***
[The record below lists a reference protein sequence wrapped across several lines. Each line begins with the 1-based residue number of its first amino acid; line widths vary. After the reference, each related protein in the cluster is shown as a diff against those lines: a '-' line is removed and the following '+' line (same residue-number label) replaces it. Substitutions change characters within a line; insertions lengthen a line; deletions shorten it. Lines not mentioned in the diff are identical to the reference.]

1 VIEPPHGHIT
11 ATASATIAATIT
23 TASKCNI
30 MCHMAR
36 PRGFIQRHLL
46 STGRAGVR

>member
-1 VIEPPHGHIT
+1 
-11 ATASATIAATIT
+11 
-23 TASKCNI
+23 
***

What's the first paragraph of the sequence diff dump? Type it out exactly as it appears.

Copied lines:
[The record below lists a reference protein sequence wrapped across several lines. Each line begins with the 1-based residue number of its first amino acid; line widths vary. After the reference, each related protein in the cluster is shown as a diff against those lines: a '-' line is removed and the following '+' line (same residue-number label) replaces it. Substitutions change characters within a line; insertions lengthen a line; deletions shorten it. Lines not mentioned in the diff are identical to the reference.]